Photo: Wat Lanka, Phnom Penh.

Day trip from Phnom Penh: Ta Khmao

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There’s no particular reason to visit Ta Khmao, which is reason enough in my book. In the spirit of George Mallory, I went visiting simply “because it was there”. Only 11 kilometres out of Phnom Penh, Ta Khmao is perfect if you want a glimpse of life outside the big smoke but you don’t have time to travel.



Classified as the capital city of Kandal province, and home to the internationally performing dance and musical troupe Khmer Arts Ensemble, the pace of life is, nevertheless, pedestrian.

Totem-tastic

Totem-tastic.

If you’re comfortable riding a motorbike on Cambodian roads, Ta Khmao makes for an easy spin out of town. Otherwise, negotiate a motodop or tuk tuk for half a day. Either way, head south down Norodom Boulevard, over the flyover and dao trong (go straight) until you reach Ta Khmao city.

While it may be small, Ta Khmao does have some points of interest for the casual visitor. The most bijou Cambodian town can usually boast a roundabout with some statuary. And indeed, across the bridge on a roundabout near the market, you’ll find a sparkly representation of Lok Ta Khmao, the Black Grandfather the town is named for.

He’s the grand-daddy (and he gets great reception)

He’s the grand-daddy (and he gets great reception).

Close by, the riverside promenade is a classic of the genre: some untended greenery, locals in a meditative state under the shade of a tree, occasional chickens. The promenade is bookended by a pagoda and a restaurant, both with a Chinese theme. The Shan Tai Zi pagoda is relatively new, built in 2000 with a striking river gate and a collection of artefacts outside. There’s a thoroughly gold coloured plastic-encased fountain and a working sundial. The temple’s rooftops are guarded by intricately detailed deities while the big attraction inside is the young god who provides blessings of health and success in business.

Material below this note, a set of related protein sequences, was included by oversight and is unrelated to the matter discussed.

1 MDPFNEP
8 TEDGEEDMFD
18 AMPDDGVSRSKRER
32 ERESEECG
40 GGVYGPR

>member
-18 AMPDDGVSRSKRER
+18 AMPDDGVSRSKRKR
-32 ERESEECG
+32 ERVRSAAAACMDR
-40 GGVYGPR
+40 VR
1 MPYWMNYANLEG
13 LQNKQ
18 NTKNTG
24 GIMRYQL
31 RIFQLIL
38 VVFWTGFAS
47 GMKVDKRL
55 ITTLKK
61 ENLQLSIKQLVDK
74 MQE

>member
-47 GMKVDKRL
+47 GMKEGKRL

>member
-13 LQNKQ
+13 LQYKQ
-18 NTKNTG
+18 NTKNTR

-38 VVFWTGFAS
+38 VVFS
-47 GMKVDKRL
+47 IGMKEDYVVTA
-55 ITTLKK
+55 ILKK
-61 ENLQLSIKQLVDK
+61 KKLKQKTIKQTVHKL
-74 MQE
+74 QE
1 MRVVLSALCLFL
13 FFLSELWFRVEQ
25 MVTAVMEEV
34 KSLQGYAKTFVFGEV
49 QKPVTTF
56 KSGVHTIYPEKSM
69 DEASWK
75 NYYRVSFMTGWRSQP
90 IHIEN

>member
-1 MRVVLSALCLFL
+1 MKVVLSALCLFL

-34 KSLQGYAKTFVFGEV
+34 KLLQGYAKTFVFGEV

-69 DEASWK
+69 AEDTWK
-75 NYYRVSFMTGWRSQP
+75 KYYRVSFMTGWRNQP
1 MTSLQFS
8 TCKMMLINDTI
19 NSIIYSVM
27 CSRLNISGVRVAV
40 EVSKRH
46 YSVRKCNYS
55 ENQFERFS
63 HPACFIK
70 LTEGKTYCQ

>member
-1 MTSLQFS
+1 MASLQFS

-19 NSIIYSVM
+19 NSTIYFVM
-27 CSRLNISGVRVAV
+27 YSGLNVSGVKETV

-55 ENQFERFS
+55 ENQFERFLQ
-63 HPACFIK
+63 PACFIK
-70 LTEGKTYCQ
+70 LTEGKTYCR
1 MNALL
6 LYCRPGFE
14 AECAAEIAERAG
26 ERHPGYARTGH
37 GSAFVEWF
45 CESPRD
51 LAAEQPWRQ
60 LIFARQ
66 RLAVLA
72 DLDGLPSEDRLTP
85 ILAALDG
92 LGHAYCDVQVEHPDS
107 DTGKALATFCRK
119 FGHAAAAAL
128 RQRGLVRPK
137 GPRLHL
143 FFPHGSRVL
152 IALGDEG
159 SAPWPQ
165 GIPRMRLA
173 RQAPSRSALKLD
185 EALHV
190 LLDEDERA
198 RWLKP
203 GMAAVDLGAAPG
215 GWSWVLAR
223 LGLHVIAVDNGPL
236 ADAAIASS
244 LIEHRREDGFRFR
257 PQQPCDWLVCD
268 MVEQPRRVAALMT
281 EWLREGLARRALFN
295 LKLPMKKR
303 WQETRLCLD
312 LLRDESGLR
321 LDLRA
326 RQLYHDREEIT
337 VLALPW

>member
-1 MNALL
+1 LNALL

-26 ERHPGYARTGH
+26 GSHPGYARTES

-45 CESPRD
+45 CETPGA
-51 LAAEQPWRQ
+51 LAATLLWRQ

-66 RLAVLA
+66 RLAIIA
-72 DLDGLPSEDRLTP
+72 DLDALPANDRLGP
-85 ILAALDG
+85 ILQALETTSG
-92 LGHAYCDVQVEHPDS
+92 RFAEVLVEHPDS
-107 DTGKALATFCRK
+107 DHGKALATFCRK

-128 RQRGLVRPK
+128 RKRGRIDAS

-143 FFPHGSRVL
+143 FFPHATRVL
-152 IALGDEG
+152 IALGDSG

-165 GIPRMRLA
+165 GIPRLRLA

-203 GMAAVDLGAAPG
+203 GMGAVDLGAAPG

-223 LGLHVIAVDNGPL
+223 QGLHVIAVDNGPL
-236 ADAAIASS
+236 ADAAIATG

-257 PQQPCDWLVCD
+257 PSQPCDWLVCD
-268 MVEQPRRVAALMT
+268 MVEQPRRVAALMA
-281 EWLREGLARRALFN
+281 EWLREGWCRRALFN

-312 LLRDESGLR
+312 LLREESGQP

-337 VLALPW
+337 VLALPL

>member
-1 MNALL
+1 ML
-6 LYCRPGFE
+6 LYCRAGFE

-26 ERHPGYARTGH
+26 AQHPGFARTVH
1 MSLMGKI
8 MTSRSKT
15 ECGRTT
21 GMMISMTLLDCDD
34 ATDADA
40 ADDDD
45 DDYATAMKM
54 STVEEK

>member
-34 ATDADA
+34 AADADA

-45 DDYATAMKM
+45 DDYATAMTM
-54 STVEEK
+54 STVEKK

Catching a Chinese dragon gave the local fisherman some bragging rights ...

Catching a Chinese dragon gave the local fisherman some bragging rights …

A few hundred metres down the waterfront, the Zhen Bao Palace restaurant is easy to spot — it looks like a ship that just pulled into harbour. Be warned that your budgets will need to be Titanic if you want to dine here. With a menu full of pricy seafood dishes (abalone for $120, anyone?) this place is more for entertaining clients than a quick chow down.

Not the usual place for a lighthouse

Not the usual place for a lighthouse.

For those of more modest means, Papa’s Restaurant on the opposite corner sells soups and fried things with rice. Don’t be put off by the branded place mats and chopstick covers; this is a budget choice with the trappings of somewhere more expensive. The $3 lunch special includes a dish, a drink and a wet towel, served in the shady courtyard. If you prefer your plastic chair closer to the ground, then around the corner is a row of coffee shops, barbecue restaurants and beer gardens where you can adopt the local pace.

Before heading back, take the time to explore the country lanes outside the town, especially good fun if you’re on two wheels (the pagodas in Kandal particular can be photogenic). There’s no need to worry about getting lost, as anyone can point you in the direction of the city. Red dirt roads, wooden houses and chickens unheeding of the comic cliche will complete this snapshot of life outside Phnom Penh.

Zhen Bao Palace Restaurant 21B Zhen Bao Palace, Ta Khmao City. T: (024) 991 111
Papa’s Cafe 9 Street 21, Ta Khmao City. T: (077) 329 988


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